Divorced women three times more likely to use equity release

Almost three times as many divorced women release equity from their home than divorced men, according to new research from Key Later Life Finance.

Related topics:  Later Life
Rozi Jones
6th July 2022
"Digging into the details, more women are driven by the desire to gift and age proof their home while more men focus on debt repayment."

This figure has gradually increased over the last few years and is set to climb further following the introduction of no-fault divorces on 6th April 2022.

Across 2021, 12% of people who released equity from their home were divorced, a one percentage point increase on 2020. Of the divorcees who took out equity release nearly three quarters (72%) were women, up from 69% in 2020, compared to just 28% of men in 2021, down two percentage points on 2020 (30%).

Divorced women are more likely to use equity release for gifting (16%) and home improvements (41%) than their male counterparts (9% and 31% respectively). Interestingly, significantly more divorced men (70%) use more of their housing equity for debt repayment than couples (42%) and divorced women (56%).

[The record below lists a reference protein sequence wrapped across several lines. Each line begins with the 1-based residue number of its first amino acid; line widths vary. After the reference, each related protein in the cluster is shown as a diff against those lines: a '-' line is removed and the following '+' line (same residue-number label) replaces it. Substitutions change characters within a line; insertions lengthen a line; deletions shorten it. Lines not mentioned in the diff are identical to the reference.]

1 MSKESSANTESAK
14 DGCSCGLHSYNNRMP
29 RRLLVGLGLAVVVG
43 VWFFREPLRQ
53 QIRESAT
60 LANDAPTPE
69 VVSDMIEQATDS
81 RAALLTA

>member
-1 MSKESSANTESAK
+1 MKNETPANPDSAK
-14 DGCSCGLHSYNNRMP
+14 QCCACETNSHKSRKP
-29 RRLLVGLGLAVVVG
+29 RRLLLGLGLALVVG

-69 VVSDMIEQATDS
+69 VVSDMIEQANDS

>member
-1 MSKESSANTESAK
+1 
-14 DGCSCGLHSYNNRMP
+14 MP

Will Hale, CEO at Key Later Life Finance, said: “Over the last few years, we have seen an increase in divorcees using equity release with more women than men choosing to access their housing equity. With the most recent ONS data highlighting that divorce amongst those aged over 65 has increased by 46% year on year and no-fault divorces now a reality, the number of divorcees who consider this option is only likely to increase.

“Women in particular appear to be keen to access their housing equity – potentially as they received the family home rather than pension assets and other savings or investments as part of a divorce settlement. Digging into the details, more women are driven by the desire to gift and age proof their home while more men focus on debt repayment.

“Equity release is just one option some are turning towards, to help fund their later life following a change in circumstance such as divorce but there are a variety of other considerations. Speaking to a specialist financial adviser will help people to better understand what these options are and whether they may be right for their them.”

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